2D Rain-on-Grid Modeling for an Urban Resilience Plan

Chesapeake’s Greenbrier Drainage Area experienced significant street and parcel flooding during Hurricane Matthew, when more than 11 inches of rain fell on October 8th and 9th, 2016. Some streets became impassible, and key roadway intersections experienced prolonged flooding. The floodwaters were slow to recede. In response to this and other severe storm events, engineers from the City of Chesapeake and GKY & Associates, Inc. prepared hydraulic models and produced a resiliency plan that identified three cost-effective projects to reduce the magnitude and duration of future flooding.

The engineering approach is different from routine master drainage plans and stormwater management designs because the scale of the problem is so much larger. This study evaluated rainfall events having average recurrence intervals on the order of 100 to well over 1,000 years.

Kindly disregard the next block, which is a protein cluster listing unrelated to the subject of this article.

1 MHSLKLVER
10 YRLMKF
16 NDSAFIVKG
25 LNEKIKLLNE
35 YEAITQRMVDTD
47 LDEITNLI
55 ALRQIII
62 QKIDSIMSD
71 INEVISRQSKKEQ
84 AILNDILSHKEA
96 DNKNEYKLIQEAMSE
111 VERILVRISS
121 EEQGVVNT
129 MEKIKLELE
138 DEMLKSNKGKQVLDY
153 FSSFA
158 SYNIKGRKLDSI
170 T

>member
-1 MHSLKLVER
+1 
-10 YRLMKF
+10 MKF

The project team used the U.S. Army Corps of Engineers HEC-RAS software to create 2D Rain-on-Grid (ROG) models of existing and proposed scenarios, including the Hurricane Matthew storm. The models were built using 3D LiDAR-derived terrain data, so flood depths and overland flows are much more reliably computed than by simpler methods. Construction of the models required careful terrain processing and data entry of 50 significant culvert crossings. The substantial assumptions required in 1D SWMM modeling—when hydraulic grade lines rise above the ground—are eliminated in ROG modeling. Likewise, flows are computed over the entire terrain, not merely along assumed 1D flow paths.

Aerial photographs were taken during Hurricane Matthew, showing flooding on the ground during the event. Rainfall was reliably recorded near the center of the drainage area. The rainfall record and aerial photographs were used to calibrate the ROG model—which was then used to configure and evaluate the benefits of potential flood improvement projects.

The engineering team identified three potential improvement projects that can alleviate future flooding by reducing the elevation and duration of street and parcel flooding in the Greenbrier Drainage Area. The results are useful not only for showing what would work but also for avoiding potential improvement projects that would not provide appreciable benefits.